The United States' National Highway Traffic Safety Administration has given the Tesla Model S a safety rating that exceeds the usual five-star total, not only for its overall performance but for every subcategory "without exception." The agency added that although it doesn't publish a star rating above 5, safety levels that exceed 5 stars in the overall vehicle safety score are provided to manufacturers, which, in the case of the Model S, was a "new combined record of 5.4 stars."
The NHTSA added that--of all the vehicles it has tested, including every major make and model approved for sale in the US--the Model S set a new record "for the lowest likelihood of injury to occupants." And while the Model S is a sedan, it also exceeded the safety score of all SUVs and minivans, taking into account the probability of injury from front, side, rear and rollover accidents.
When it comes to the front crash test, the Model S's advantage is that it doesn't have a large engine block, "creating a much longer crumple zone to absorb a high-speed impact." For the side pole intrusion test, the Model S was the only car in the "good" category among the other top 1% of vehicles tested, thanks to the multiple deep aluminum extrusions in the side rail of the car that absorb the impact energy and transfer load to the rest of the vehicle.
Given the optional third-row children's seat of the Model S, the rear crash test was important for the car to pass--which it did--due to the factory-installed double bumper that comes as standard if the third-row seat is ordered. According to Tesla, the third row is "the safest location in the car for frontal or side injuries."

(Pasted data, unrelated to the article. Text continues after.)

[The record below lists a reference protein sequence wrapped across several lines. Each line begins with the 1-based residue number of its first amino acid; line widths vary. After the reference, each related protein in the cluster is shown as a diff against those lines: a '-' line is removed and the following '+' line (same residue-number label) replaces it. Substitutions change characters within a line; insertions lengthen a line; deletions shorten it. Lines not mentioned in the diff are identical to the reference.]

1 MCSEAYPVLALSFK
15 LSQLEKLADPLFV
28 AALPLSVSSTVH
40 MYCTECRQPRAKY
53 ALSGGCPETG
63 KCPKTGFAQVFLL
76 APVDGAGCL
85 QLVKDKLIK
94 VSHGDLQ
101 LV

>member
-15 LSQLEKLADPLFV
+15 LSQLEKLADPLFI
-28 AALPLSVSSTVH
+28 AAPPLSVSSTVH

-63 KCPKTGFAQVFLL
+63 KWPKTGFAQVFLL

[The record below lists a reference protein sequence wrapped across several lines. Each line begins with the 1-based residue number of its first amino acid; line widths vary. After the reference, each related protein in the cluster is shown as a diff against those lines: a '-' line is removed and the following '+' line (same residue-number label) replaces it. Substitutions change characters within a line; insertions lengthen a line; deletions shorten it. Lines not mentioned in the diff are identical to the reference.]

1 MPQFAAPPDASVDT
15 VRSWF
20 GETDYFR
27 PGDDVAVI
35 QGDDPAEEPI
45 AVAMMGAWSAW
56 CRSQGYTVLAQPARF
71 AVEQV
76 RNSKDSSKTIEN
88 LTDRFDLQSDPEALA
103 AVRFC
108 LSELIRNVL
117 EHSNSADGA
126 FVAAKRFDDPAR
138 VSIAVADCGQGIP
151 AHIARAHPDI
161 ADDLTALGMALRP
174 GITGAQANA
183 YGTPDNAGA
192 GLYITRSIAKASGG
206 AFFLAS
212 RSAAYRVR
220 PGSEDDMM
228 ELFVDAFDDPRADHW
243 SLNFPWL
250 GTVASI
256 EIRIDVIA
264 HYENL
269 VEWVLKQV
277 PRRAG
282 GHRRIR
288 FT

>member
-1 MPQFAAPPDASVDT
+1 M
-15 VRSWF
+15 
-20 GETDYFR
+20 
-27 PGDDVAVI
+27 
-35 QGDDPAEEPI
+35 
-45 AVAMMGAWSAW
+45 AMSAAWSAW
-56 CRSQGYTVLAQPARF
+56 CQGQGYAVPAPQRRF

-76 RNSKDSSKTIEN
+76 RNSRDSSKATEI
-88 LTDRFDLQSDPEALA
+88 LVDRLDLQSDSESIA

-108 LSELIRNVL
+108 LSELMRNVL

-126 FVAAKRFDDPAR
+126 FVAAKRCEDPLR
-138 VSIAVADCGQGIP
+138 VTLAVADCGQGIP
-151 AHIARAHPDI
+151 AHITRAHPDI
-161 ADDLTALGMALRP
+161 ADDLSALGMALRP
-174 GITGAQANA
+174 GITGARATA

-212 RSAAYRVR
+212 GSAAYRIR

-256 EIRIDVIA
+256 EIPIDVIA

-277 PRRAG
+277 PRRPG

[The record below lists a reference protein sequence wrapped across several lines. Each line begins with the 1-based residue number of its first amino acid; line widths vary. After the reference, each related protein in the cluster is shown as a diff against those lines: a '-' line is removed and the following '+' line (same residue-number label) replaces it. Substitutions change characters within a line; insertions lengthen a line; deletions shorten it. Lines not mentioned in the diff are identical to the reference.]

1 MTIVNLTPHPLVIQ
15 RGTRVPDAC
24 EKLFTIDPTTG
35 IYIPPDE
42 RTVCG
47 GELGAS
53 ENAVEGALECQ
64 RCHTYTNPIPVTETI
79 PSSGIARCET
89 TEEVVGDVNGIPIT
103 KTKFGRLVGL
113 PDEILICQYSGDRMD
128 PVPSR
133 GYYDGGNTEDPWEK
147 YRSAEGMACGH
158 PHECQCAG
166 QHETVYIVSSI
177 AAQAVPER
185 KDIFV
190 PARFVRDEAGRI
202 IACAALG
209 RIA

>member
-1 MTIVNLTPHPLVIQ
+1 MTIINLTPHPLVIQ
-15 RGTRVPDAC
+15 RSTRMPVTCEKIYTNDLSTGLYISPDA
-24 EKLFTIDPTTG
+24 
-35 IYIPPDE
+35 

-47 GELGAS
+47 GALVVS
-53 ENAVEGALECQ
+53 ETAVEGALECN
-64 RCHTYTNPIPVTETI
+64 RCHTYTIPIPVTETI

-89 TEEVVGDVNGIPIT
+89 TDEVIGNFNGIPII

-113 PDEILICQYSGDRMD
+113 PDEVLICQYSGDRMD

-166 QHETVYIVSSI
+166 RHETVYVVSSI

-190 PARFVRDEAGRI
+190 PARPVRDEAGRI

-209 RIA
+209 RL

The Model S also aced the rollover test. During testing at an independent facility, the Model S reportedly refused to turn over via normal methods. Apparently, with the car's battery pack being mounted below the floorpan, this gives the Model S a very low center of gravity, "which simultaneously ensures exceptional handling and safety."
What's really worth noting is that, during the validation of the Model S's roof crush protection at an independent commercial facility, the testing machine apparently failed at just above 4 g's. So while the exact figure is uncertain, what this means is that "at least four additional fully loaded Model S vehicles could be placed on top of an owner's car without the roof caving in." Credit supposedly goes to a center B-pillar reinforcement "attached via aerospace grade bolts."
As for the Model S's lithium-ion battery, it did not catch fire "at any time before, during or after the NHTSA testing."
So, it seems Meralco chairman Manny V. Pangilinan has the safest car in the Philippines.